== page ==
#### How to read a log scale

The easiest way to understand a log scale is to understand that two sets of numbers separated by the same distance will have the same ratio when you divide them. For example, 1 and 2 will be separated by the same distance as 10 and 20 on a log scale since 2 / 1 = 2, and 20 / 10 = 2.

You typically have both major and minor grid lines drawn. The plots below are a common way to represent it with both grid lines drawn and with major ticks labelled. When done this way, the minor ticks are 2, 3, 4, 5, 6, 7, 8, and 9 times the nearest, lower major tick. That is, the minor ticks between 100 and 1,000 are 200, 300, 400, 500, 600, 700, 800, and 900. Notice that they are not evenly spaced. As noted above, equal ratios get equal spacing, so the distance between ticks 200 and 100 is the same as between 400 and 200 and 800 and 400, and those are all spaced further apart than 900 and 600.

As an example, consider the following plot:

How long does it take for the value to increase by 10x? That's kind of hard to tell. You could try to read off a bunch of points but it grows so rapidly that it's hard to do accurately. You could try some curve fits and derive the value from the equation. Overally it's not too obvious though.

Now consider the same plot with a log scale for the vertical axis:

That question is much easier now. The value clearly goes from 100 to 1,000 between 1960 and 1980, and from 1,000 to 10,000 between 1980 and 2000. It takes 20 years to increase by 10x.

For another example, how much did the value drop in the dip at 1960 here?

No idea. It's extremely difficult to tell how much was lost there.

What about this one?

Same plot with a log scale for the vertical axis is much clearer. It clearly drops from 400 to 200 which is a loss of 50%.

One more...imagine this curve is the growth of something like the stock market. It has two crashes seen by the two dips here. How do the crashes compare in % loss?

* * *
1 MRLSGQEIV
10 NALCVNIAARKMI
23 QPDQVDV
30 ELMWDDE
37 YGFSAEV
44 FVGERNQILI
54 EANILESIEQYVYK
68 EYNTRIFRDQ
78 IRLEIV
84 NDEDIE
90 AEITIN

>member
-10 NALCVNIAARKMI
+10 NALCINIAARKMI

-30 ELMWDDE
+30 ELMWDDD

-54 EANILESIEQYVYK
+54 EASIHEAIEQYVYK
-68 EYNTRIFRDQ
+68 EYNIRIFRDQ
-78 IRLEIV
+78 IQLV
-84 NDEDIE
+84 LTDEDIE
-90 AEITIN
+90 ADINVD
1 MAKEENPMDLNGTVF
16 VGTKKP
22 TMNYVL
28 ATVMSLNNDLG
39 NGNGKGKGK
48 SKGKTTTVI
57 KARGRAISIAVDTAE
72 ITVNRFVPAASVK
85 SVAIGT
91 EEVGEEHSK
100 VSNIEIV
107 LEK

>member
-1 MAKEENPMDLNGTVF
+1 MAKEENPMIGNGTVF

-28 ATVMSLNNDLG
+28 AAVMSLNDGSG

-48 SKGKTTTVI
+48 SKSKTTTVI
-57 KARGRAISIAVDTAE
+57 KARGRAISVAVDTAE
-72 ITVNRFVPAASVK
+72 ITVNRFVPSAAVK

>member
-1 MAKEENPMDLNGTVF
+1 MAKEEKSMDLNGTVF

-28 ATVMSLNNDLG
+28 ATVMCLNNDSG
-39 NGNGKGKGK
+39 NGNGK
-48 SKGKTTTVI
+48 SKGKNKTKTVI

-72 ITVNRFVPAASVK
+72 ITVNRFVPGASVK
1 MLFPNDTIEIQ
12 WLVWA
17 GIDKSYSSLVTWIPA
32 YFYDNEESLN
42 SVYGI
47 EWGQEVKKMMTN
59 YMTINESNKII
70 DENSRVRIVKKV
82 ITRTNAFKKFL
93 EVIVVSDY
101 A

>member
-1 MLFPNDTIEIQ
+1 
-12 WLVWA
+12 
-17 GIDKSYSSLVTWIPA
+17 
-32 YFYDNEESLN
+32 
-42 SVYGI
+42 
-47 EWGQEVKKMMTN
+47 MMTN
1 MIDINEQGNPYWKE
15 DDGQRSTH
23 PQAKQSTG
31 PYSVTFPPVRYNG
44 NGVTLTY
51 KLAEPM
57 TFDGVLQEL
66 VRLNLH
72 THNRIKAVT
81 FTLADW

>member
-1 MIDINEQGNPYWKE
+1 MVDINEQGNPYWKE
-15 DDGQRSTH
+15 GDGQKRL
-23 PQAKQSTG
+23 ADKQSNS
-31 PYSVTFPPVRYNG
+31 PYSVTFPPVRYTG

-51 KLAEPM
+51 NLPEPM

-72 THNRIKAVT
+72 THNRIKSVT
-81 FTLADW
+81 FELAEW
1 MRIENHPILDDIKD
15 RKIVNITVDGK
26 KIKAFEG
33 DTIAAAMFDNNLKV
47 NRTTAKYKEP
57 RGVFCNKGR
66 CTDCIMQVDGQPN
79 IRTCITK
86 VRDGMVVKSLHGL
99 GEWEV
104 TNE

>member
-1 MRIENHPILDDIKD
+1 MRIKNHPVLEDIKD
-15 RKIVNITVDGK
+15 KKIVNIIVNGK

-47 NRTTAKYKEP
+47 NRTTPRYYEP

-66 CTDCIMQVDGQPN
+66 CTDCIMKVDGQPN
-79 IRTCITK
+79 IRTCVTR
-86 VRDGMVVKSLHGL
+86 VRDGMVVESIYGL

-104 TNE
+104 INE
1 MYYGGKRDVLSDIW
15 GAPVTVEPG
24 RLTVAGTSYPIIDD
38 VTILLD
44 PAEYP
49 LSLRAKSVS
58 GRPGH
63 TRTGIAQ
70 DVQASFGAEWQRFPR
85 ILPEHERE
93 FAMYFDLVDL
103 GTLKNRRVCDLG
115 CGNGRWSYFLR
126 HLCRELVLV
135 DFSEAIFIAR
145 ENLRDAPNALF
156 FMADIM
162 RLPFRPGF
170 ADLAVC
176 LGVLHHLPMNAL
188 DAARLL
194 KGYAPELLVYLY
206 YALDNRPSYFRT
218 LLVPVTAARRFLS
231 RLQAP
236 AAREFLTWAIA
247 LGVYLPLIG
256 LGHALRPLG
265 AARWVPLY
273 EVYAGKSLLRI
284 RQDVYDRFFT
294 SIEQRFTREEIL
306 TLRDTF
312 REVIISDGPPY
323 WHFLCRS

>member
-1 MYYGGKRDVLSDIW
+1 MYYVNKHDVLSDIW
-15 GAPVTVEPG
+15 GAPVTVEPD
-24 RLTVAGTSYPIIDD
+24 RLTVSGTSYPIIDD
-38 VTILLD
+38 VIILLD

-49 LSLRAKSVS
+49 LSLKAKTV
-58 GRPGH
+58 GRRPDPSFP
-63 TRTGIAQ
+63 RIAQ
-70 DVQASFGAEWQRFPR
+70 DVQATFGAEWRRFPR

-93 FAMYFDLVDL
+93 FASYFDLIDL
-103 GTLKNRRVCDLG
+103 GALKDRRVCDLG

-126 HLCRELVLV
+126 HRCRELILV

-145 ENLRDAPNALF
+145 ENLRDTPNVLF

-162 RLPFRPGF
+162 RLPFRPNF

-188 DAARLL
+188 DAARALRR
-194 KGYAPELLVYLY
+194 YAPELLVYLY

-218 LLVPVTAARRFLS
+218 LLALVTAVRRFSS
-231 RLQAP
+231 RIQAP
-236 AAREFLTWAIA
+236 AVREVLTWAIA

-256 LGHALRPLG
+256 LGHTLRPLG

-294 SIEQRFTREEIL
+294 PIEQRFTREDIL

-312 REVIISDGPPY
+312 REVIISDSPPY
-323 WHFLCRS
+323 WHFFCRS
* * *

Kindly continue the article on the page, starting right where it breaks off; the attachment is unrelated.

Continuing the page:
Given how hard it is to read the size of the 1960 dip, I can't really say quickly. It sure looks like the 1990 one was much larger though. Now look at it with a log scale for the vertical axis:

The dips were identical. both were a ~50% drop. It's easier to read something like that on with a log scale.

#### When should you use a log scale?

In general, anytime something grows by a fixed percentage of present value, a log scale is probably a good idea. If you say something like 'we expect the company to grow 5% year over year', that company's value should go on a log scale. Another way of saying it is if the change in a value depends on the current value, a log scale might make sense.

Here are some examples of situations that make sense for it:

- economic growth like the S&P 500 vs time or the US gdp vs time (each year it grows by 3% or whatever)
- spread of a contagious virus in its early stages (each infected person spreads it to 3 more people and they spread it to 3 more people...)
- population growth in its early stages (each couple has 3 kids, and their kids each have 3 kids...)

Here are some examples of situations that don't make sense for it:

- points in a basketball game vs time left in the game (points are roughly equally likely throughout the game though there is often a spike at the end with free throws)
- distance travelled when moving at a steady velocity

#### What about logarithmic units?

There's a trick that's commonly used that works roughly the same way, and that's to convert your dataset to a logarithmic unit. The most common example is the decibel when used for sound levels. A motorcycle passing by is often roughly 90 decibels. How loud are two motorcycles passing by? 180 decibels right? No...that would be louder than a space shuttle launching (people have to be miles away to avoid going deaf from those).

You don't add decibels that way. Doubling the actual intensity of the source adds 3 decibels. Something that's 10 decibels louder than another thing is perceived by humans to be roughly twice as loud.

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